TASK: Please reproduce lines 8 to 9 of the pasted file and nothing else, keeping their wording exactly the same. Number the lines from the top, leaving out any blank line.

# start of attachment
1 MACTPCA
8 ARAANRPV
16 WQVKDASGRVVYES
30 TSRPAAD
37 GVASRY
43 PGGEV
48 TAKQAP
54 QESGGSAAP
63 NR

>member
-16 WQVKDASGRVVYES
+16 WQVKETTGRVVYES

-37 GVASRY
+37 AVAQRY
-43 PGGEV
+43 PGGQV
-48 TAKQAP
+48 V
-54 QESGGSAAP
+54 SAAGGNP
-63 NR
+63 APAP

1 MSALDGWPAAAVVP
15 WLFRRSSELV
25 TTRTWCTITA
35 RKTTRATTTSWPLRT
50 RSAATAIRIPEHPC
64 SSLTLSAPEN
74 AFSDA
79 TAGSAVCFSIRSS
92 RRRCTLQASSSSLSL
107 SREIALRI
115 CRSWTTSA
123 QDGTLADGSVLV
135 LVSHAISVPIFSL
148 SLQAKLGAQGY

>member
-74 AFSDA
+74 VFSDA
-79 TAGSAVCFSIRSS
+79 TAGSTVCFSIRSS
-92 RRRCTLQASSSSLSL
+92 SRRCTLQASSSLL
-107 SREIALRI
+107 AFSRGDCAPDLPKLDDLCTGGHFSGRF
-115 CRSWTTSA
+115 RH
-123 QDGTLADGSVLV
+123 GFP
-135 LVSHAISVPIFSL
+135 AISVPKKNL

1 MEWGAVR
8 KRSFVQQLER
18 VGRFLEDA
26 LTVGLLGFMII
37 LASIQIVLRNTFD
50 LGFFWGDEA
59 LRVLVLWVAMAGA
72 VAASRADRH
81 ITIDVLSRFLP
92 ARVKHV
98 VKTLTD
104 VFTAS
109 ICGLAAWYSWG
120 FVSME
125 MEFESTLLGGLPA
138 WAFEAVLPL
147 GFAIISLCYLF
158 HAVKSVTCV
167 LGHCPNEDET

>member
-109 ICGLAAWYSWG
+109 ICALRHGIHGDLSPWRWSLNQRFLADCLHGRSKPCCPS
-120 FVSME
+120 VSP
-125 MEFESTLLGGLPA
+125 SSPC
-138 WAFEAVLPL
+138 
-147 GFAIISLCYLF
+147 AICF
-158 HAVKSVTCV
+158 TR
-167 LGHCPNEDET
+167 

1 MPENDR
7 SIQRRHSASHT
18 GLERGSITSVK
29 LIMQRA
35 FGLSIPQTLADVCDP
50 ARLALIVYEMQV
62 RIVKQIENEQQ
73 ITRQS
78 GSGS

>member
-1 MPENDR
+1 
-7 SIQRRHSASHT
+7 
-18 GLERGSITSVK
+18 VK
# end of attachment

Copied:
54 QESGGSAAP
63 NR